A year ago we were bemoaning the fact that we in the midst of an unprecedented situation. Locked down and virtually locked in due to the Covid-19 crisis. Garden centres closed, 2020 show cancelled and all but essential travel banned.
Did we think it would continue for a whole year? Only now are we seeing the benefits of vaccinations and the gradual relaxation of restrictions. However one of the major outcomes has been a dramatic increase in the interest in gardening and with it garden centres running out of stock.
One of our committee members, Maureen Barton, set up a Facebook page called Growing Together this time last year to provide advice to local new and novice gardeners. A measure of how sudden the new interest in gardening has been can be seen in the number of followers.
This FB page https://www.facebook.com/groups/1431012233745894/about now has over 6500 followers worldwide !
March has been one of the warmest on record ending with temperatures of 25c in the south but snow and frost is forecast in the next week threatening to curtail what has been a good year for camellias and magnolias. Cold northerly winds look as though things will return more ‘normal’ April weather. As always with gardening, patience needs to be the name of the game.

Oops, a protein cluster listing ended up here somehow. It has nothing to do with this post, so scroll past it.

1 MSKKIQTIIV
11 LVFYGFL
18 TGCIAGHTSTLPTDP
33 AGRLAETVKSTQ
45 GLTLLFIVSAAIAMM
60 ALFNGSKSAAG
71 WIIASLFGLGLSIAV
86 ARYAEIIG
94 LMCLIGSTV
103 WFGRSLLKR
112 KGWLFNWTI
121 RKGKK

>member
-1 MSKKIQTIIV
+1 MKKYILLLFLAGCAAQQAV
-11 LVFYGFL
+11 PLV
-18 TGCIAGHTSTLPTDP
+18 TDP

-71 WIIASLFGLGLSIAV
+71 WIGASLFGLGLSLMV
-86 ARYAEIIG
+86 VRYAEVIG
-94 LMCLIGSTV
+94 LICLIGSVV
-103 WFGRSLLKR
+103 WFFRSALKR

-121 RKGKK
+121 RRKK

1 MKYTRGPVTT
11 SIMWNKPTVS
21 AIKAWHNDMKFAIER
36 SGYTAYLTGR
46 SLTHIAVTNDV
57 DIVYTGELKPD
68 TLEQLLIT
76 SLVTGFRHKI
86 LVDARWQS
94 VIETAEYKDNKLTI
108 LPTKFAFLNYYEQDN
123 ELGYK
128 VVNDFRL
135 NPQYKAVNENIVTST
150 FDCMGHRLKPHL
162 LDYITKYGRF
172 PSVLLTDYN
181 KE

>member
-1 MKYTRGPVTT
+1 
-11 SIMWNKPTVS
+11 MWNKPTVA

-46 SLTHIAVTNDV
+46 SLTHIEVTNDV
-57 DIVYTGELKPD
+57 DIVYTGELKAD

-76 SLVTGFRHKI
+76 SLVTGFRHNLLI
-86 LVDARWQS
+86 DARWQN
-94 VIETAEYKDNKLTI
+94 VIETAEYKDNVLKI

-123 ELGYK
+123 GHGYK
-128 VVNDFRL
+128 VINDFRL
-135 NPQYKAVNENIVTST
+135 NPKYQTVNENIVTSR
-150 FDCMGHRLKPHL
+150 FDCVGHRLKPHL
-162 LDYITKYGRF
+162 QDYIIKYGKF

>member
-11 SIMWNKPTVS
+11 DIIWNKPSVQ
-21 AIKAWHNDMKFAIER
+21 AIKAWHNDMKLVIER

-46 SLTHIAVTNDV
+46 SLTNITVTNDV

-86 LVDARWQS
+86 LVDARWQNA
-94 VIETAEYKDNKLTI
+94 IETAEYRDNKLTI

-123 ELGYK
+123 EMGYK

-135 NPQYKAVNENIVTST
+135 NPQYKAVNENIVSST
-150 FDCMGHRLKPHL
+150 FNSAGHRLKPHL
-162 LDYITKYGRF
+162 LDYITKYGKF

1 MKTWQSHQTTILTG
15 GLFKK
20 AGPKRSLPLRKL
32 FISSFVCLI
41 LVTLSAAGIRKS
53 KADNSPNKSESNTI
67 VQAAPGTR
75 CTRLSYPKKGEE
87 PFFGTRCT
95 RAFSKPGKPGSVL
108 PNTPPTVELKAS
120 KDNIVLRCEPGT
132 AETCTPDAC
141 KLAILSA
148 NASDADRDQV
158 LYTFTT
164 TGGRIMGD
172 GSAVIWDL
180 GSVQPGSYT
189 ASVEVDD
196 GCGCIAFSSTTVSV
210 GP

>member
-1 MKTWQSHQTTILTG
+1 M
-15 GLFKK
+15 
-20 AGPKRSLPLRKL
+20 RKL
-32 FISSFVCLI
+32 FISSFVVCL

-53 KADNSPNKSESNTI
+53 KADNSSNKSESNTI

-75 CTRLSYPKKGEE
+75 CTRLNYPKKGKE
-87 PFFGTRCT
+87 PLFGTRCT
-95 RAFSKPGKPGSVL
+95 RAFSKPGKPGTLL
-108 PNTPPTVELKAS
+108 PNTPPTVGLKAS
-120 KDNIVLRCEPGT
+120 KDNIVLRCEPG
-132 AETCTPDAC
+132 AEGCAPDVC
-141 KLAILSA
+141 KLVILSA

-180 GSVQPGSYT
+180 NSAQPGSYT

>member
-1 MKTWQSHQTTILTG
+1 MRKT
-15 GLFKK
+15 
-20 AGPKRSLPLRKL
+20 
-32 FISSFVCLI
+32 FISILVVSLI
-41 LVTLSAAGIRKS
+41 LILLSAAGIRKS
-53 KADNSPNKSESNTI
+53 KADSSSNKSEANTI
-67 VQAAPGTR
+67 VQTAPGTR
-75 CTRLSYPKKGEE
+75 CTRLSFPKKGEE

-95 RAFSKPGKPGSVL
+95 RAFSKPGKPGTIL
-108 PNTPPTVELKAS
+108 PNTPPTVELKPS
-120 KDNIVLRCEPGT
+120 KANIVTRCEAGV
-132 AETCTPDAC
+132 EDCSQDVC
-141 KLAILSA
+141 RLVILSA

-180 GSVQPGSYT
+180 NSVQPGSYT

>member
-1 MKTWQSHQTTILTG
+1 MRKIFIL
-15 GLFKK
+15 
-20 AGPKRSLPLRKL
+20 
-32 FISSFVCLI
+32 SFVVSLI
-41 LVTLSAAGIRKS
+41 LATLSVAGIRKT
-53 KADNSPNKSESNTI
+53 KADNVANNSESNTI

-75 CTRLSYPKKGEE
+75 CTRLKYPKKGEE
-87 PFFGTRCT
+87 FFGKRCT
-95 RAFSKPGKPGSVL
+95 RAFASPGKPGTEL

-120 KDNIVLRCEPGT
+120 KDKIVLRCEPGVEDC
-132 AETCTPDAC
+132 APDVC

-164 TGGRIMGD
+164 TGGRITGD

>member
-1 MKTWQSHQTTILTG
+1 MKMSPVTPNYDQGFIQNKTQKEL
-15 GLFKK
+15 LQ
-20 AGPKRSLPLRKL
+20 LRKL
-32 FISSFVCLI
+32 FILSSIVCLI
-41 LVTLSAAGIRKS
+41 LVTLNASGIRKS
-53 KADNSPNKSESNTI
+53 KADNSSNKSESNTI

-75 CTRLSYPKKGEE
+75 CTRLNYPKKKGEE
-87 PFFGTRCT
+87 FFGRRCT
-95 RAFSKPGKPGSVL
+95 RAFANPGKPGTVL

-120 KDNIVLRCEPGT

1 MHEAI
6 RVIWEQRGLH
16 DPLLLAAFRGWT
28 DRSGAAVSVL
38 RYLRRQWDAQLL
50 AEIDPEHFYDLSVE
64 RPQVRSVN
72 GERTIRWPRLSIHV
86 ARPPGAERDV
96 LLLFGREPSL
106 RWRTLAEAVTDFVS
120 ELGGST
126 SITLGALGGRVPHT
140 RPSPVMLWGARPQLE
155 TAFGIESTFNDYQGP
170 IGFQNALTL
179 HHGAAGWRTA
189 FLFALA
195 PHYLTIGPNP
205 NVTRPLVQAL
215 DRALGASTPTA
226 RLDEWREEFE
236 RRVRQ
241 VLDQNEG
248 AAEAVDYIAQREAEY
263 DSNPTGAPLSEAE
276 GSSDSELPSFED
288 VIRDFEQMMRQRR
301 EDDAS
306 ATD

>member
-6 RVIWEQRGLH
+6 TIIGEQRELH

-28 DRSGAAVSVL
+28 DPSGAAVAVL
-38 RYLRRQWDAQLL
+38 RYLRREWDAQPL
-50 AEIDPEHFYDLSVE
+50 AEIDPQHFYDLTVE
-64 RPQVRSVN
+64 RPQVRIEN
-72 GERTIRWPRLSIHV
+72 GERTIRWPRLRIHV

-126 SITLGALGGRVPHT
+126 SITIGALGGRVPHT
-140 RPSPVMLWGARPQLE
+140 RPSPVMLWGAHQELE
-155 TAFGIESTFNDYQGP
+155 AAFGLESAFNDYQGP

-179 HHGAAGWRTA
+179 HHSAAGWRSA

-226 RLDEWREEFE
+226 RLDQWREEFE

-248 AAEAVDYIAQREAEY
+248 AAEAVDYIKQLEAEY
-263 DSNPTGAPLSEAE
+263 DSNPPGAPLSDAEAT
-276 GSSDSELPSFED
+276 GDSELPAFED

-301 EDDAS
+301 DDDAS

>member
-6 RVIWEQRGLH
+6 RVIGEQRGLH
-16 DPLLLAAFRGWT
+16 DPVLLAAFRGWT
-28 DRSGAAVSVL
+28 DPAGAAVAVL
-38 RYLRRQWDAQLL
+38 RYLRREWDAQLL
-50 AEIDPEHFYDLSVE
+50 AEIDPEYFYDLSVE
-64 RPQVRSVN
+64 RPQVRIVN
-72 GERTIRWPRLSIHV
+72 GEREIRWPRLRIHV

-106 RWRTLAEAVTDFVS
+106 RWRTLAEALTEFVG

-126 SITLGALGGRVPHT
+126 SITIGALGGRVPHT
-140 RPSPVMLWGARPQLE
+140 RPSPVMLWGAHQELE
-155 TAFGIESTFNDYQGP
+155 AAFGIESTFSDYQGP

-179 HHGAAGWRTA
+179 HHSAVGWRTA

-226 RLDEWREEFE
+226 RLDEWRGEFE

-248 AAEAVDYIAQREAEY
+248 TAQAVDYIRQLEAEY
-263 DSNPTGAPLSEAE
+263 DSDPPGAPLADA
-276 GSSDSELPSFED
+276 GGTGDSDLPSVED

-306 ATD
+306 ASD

Harden off seedlings of plants sown last month eg. lettuce, onions and cauliflower. Prick out others as they reach the first true leaf stage. Later in the month sow runner beans, leeks, courgettes, marrows and cucumbers under glass. French beans can also be started off in the greenhouse now but don’t be too hasty to plant out in the garden as they hate cold soil. Make successive sowings of lettuce. Pot on sowings of tomatoes.
Outside, when conditions allow, sow crops of peas, broad beans, cabbage, beetroot, spinach, parsnips. Cover strawberries with fleece or cloches for an earlier crop. Trim and feed rosemary. Sow hardy annuals where they are to grow. Plant gladioli corms in groups of 5 or 6. Pinch out the dead heads of daffodils; Feed and mulch roses. Keep the hoe moving to keep weeds down.
Wood ashes should be preserved as they are invaluable, especially when mixed with heavy soils, when planting out sweet peas, gladioli and many other flowering plants that are put out in Spring.
Talking of Sweet Peas, seeds can still be sown. For exhibition you’ll need to train them singly up canes 2.4m x 30cms (8ft x 12ins) apart. Tie in the strongest side shoot and remove the others. As the stems grow pinch out all the new side shoots, and all the tendrils and tie in alternate leaves so all the energy goes into the growing stem. Well worth the effort and you’ll get much larger blooms and stems.
“Green With Envy” Are Green Walls All They Are Cracked Up To Be?
An entertaining illustrated talk given at our October 2020 meeting on Zoom by Charlotte Howard MHort (RHS).
Now available on Youtube: https://youtu.be/Gc1-O639byE